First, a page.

Thursday, January 7, 2010

So much to learn, and Sole a la Meuniere

So, there is much to learn. For instance, the images in my last post are in exactly the wrong places. And reliable old copy/paste shortcuts don't work so well in the web-based Blogger app. Stick with me. I'll figure it out. In the meantime, by popular request, here is this evening's Eat Here recipe.

You can do this with really great fish, like if someone you know goes fishing offshore, say, or you buy the expensive stuff. But you can also use this for wonderful results on farm-raised tilapia. A la meuniere (I'll ask Lauren to keep us honest on this) is a dish cooked in the style of "the miller's wife", by which we mean, dusted in seasoned flour. The "sole" referred to in the recipe name doesn't have to be sole, or flounder, or any flat fish - it can be any fish that will bear up to pan cooking. So you trim the fish (any dark meat on fish will generally convey a stronger fishy taste) and prepare a cup or so of plain flour, seasoned with salt, pepper, and fresh chopped parsley. Dredge the fish fillets in flour, and brown them in a skillet with plain butter, turning once. As the fillets are cooked, remove from the skillet, place on an ovensafe plate and keep warm in the oven. When they're all done, you can pour the butter over the finished fillets and sprinkle them with leftover chopped fresh parsley.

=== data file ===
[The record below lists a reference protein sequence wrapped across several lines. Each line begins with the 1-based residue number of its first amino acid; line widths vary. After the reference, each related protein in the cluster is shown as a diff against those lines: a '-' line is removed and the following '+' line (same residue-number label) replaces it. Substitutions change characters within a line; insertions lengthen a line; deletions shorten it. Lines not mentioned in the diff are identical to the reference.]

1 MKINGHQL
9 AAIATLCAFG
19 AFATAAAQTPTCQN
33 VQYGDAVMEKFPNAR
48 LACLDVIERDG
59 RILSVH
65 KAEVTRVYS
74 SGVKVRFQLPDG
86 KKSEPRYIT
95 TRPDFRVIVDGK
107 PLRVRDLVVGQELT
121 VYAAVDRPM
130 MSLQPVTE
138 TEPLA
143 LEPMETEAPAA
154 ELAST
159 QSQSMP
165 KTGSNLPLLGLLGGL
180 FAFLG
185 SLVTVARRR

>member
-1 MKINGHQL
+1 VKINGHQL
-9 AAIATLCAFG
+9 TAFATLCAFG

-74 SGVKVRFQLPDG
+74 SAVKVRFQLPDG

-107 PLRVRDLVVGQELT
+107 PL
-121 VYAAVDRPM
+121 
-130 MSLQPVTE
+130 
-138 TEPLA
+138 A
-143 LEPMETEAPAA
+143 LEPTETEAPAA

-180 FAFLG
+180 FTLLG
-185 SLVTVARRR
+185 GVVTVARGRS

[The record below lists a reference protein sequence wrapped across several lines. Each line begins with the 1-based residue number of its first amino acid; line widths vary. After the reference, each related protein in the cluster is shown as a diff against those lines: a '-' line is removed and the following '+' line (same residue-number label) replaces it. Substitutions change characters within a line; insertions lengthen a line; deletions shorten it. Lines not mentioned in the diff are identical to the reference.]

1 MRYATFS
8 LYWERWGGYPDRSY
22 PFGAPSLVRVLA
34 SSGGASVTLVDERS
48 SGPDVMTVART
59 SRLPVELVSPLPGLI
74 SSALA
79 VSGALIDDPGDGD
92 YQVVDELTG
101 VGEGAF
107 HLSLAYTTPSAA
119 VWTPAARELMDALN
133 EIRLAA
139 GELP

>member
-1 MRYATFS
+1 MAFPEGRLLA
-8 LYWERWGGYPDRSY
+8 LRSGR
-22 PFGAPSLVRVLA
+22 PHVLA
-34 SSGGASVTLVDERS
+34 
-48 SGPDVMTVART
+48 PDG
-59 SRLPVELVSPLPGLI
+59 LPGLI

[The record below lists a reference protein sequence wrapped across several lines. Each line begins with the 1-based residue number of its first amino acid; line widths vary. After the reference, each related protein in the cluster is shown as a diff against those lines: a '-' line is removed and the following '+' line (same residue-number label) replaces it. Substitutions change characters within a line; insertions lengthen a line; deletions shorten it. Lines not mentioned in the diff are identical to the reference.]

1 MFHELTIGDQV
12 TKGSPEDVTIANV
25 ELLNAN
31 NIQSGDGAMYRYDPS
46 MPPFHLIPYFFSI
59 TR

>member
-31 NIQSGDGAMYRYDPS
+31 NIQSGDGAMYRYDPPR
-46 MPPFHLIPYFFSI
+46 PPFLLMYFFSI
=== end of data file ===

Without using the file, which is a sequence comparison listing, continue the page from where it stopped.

At my house, it is being pointed out to me, this dish is actually the anchor for a menu. The fish is pefectly accompanied by our favorite cheese grits and a big gorgeous salad. Take the opportunity to make the salad glamorous by adding strawberries and walnuts, or watermelon and know, whatever works in the season and brightens your table. The cheese grits are easy, and you can use cheese or not, as you prefer. At our house, we make grits according to the recipe and then add sharp Cheddar and red pepper; we often do this in our big old crockpot and everyone is happy. Cook this stuff and your people will be, too.


  1. For some reason, in my family we always had stewed tomatoes with fish and grits. I like the combination. But okra and tomatoes is even better.
    Nice one!

  2. I love the okra and tomatoes idea, since it also adds the color the plate needs. I would love to have a recipe from you now and then (you may have done this in older posts I haven't read, and if so, I apologize). When you talk about soups and venison stew and making bread, my mouth always waters. Of course I drool when I look at that darling baby boy, too....


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